NC State’s ground attack was the subject of a lot of scrutiny last year as the Wolfpack seemed to abandon it entirely, for better or worse, quite often. Compensated for by a great defense, elite quarterback play, and Emeka Emezie’s magic hands, its absence wasn’t frequently critical, but it was noticeable on a unit that itself was inconsistent and heavily dependent on the explosive pass play to move the ball.
A dependable running game breeds offensive consistency, and if NC State can pair that with what it should have through the air, there really is no limit to what this team can do. That’s a big ask though for a team that wasn’t particularly compelling on the ground last season and has to replace its three most important pieces, which include its top two backs. Let’s start there.
Bam Knight and Ricky Person both had eligibility remaining but opted for the NFL, the correct decision for physical running backs that traditionally have an early expiration date in the pros. Knight and Person accounted for 92% of NC State’s rushing yards last season. The Pack didn’t utilize much beyond the fundamentals of its zone run scheme to move the ball on the ground, and the load was carried by these two who accounted for 80% of the carries on the season.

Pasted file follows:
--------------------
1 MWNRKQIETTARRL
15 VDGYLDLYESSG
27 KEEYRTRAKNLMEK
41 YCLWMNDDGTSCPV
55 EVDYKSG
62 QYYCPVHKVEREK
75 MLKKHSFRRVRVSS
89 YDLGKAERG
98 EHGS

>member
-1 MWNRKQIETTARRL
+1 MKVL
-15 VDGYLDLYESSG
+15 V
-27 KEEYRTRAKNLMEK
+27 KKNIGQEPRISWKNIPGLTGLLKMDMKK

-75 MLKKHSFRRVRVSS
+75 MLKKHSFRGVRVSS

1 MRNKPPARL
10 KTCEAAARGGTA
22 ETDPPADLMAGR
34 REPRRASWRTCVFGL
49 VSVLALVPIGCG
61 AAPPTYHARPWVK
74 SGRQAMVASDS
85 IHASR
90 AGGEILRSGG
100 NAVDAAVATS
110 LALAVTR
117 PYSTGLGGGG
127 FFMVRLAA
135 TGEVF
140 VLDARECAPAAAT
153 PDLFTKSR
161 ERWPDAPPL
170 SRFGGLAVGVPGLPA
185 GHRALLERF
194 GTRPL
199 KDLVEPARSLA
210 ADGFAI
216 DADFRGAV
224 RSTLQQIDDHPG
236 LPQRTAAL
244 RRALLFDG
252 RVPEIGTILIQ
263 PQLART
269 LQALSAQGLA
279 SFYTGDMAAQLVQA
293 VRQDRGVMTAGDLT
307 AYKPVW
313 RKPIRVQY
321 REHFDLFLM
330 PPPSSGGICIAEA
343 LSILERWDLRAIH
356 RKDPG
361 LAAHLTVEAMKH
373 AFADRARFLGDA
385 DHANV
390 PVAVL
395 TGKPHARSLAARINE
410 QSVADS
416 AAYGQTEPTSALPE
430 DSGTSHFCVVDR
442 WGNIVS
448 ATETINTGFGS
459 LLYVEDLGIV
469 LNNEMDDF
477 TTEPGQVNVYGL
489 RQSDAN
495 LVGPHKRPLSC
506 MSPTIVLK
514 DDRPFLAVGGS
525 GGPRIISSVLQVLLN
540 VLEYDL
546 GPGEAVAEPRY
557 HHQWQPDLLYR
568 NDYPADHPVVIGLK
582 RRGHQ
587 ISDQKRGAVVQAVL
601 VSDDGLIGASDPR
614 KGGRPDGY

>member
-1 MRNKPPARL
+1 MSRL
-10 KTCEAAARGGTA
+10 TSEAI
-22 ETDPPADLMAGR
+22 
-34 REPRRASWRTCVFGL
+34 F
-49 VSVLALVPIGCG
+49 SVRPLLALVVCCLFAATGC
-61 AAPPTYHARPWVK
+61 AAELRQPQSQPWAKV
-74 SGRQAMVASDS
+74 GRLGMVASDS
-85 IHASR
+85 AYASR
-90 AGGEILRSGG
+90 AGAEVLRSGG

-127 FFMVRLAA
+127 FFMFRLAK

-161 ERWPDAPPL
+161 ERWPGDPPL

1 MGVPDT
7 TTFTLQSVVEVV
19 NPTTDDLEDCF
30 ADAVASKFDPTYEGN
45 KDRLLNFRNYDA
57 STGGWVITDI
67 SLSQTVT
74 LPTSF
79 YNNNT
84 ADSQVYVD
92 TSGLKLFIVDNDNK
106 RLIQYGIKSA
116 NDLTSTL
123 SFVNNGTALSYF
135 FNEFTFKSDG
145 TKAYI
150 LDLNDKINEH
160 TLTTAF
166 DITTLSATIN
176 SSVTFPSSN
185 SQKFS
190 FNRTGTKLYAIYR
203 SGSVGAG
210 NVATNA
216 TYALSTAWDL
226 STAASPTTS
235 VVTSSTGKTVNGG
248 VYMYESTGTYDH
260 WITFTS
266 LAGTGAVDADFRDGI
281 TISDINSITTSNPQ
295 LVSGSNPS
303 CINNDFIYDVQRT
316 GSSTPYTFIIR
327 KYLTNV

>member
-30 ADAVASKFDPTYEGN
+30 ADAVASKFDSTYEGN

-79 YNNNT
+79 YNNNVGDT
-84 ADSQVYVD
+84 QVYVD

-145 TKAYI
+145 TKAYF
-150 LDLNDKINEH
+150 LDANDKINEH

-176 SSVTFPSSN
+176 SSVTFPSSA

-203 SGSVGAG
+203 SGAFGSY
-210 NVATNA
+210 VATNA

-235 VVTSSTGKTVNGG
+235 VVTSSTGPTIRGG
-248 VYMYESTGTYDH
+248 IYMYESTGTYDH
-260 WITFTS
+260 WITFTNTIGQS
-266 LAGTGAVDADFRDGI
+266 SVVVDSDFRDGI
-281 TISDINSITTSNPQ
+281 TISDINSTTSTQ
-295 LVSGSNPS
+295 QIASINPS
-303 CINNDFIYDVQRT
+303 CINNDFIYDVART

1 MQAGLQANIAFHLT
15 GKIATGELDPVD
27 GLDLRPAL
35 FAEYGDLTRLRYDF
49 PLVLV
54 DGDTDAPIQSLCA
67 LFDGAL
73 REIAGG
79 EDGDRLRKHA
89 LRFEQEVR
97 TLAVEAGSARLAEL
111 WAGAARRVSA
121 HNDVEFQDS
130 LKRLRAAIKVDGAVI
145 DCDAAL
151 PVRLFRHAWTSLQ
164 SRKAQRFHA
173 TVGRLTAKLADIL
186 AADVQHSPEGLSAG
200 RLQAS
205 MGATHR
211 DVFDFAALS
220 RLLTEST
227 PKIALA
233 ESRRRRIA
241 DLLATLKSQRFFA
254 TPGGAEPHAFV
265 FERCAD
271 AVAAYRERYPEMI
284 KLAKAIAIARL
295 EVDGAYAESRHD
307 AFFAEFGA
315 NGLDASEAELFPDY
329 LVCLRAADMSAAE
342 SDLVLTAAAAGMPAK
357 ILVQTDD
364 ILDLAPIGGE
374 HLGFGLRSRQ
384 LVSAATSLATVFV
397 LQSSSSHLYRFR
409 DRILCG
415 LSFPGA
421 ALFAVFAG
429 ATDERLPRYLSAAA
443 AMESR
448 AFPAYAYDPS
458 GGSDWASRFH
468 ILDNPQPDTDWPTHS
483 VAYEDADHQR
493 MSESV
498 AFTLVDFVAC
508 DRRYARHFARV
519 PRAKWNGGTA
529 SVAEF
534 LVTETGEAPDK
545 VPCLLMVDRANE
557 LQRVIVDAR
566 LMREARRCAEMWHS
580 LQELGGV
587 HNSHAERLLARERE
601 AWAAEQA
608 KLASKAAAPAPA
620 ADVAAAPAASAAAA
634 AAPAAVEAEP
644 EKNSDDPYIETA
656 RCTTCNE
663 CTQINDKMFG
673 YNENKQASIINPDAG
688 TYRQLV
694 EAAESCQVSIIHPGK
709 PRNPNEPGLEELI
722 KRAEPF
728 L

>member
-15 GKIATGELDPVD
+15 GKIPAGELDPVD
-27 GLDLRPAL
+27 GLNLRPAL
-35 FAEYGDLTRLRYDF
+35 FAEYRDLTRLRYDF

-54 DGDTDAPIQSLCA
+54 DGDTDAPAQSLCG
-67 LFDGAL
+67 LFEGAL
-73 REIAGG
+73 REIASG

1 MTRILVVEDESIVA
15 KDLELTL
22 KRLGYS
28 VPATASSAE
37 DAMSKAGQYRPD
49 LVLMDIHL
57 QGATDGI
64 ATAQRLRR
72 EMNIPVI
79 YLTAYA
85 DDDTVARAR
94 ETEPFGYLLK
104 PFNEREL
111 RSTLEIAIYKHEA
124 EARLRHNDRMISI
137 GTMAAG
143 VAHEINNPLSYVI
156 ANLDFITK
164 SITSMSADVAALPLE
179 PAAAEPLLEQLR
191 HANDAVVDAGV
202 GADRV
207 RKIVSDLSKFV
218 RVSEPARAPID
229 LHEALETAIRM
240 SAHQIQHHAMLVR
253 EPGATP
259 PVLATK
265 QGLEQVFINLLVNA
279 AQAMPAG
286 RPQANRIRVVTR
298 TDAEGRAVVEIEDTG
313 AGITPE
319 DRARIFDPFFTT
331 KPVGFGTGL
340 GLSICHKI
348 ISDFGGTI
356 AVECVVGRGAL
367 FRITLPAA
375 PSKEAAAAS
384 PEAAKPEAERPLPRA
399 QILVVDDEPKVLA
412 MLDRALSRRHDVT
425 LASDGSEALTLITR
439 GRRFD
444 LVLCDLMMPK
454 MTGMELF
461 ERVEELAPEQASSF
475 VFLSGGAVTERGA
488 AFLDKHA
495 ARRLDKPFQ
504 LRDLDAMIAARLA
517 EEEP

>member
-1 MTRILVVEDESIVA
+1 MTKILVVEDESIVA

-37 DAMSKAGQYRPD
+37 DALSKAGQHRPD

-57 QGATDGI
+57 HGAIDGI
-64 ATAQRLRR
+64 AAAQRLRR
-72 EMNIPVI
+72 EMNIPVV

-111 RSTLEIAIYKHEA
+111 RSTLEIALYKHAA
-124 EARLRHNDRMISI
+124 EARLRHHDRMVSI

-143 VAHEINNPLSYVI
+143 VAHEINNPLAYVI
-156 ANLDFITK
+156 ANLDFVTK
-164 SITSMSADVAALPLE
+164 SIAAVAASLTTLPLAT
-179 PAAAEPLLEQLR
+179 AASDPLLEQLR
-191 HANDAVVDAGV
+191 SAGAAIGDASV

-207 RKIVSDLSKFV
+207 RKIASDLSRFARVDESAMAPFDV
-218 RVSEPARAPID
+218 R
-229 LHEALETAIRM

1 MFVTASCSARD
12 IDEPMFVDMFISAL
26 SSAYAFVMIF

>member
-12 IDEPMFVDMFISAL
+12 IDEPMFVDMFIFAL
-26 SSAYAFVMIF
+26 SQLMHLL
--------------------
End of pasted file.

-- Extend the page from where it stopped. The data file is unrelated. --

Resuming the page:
That’s a fair amount of production to replace, maybe the one place on the team where you can say that, but NC State is not at a loss for options here. Jordan Houston is a good running back, and his willingness to stick around despite near-zero usage has the chance to be immeasurably important to NC State this year.
Houston’s entering his fourth year in the program. Despite getting slotted behind Knight and Person the last three years, he’s been around the block and is basically a veteran, so this should be pretty close to plug-and-play. Houston also accounts for 96% of returning carries. There is basically zero experience behind him with three guys who have never recorded a carry and Delbert Mimms making up the roster’s top five backs. Mimms has six career touches. While Houston is not an every-down back, having him allows State to work its young players into the game and establish a rotation without the need for any training by fire.
Houston gives a little bit of a different look too as a smaller but more explosive player. He’s 20 pounds lighter than Knight and 30 pounds lighter than Person, but he brings a little more zip than both of them did, which I think might actually be an easier skillset to block for. That could prove a benefit if you’re scared to buy stock in the offensive line.
Behind Houston, the name drawing the most excitement is Demie Sumo-Karngbaye, a sophomore that the staff made clear could be a gem when they pulled him out of Willingboro High School in New Jersey. State’s done pretty well with players from New Jersey lately. Sumo-Karngbaye could be the next in line.